As one of the worst massacres in British history reaches its 50th anniversary, the pain caused for families of the victims still runs deep.
A British elite parachute regiment shot 13 civil rights marchers dead on the streets of Londonderry (Derry) on Jan. 30, 1972, and the days, weeks and years that followed the Bloody Sunday massacre would only bring more chaos to Northern Ireland.
“For me, it's very sad that, you know, my father would have been here, had he lived,” said Caroline O'Donnell, the eldest daughter of Patrick O'Donnell who was killed during the infamous massacre.
Expressing her sadness, O’Donnel said: “He would have been able to -- he was only 32 on the day, with six children, the youngest being eight months. And it was just a terrible, terrible day for the city, but for families and my family, you know, so that it's just very mixed emotions, a lot of sadness.”
She added: “Very proud of my father and the fact of, you know, the man that he was. He was very much a family man.”
Looking back on the day, she said her memories are still vivid.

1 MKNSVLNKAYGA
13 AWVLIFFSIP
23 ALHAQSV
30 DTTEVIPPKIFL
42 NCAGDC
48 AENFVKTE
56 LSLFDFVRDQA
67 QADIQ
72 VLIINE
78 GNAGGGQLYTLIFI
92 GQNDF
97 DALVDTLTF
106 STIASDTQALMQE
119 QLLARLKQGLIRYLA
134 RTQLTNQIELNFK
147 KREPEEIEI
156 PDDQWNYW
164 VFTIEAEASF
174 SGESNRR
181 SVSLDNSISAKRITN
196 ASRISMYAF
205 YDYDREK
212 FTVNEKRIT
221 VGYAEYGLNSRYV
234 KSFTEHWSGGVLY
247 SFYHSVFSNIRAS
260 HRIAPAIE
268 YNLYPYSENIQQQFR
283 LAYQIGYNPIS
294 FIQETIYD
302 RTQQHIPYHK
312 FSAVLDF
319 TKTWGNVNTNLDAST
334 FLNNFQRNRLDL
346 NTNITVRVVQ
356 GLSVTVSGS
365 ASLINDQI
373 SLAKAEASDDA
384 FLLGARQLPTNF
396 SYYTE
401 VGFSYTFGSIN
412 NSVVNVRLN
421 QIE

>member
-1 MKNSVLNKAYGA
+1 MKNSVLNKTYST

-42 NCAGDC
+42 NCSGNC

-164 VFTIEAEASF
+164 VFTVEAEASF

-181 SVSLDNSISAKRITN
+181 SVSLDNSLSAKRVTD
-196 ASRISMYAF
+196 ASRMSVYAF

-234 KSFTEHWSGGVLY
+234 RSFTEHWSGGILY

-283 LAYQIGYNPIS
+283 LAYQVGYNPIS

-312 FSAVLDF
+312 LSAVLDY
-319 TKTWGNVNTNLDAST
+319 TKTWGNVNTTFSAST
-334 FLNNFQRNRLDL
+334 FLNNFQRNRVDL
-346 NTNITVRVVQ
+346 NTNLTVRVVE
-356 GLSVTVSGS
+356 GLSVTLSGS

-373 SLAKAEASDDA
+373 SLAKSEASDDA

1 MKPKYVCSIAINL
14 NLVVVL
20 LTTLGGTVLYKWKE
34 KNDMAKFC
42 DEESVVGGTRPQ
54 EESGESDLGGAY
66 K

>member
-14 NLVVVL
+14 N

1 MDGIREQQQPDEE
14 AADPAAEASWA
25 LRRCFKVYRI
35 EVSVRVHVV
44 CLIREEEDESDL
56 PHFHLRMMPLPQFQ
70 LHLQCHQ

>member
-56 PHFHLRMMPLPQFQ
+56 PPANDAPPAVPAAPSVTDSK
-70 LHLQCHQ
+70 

“I was at home, looking after the children. I wanted to go to the march but daddy wouldn't allow me so I wasn’t speaking to him,” she said with a smile.
But her smile quickly faded as she spoke about the rest of the day.
“We found out that my father was shot. I’d heard it from somebody in the street. I didn't know what was going on. And mama can tell us they had died. And it just devastated the whole family, devastated me as the oldest. I was very close to my father.”
Speaking about hope for justice for her father and the other victims, O’Donnell said she did not have a lot of faith.
“To be honest, I can't ... I don't know. Hopefully, justice will be done. But it's just taken so long. It's so dragged out," she said, adding that the process was being stalled.
"So, I'll just keep a very open mind if I'd have to. I'm not so sure it’s going to happen.”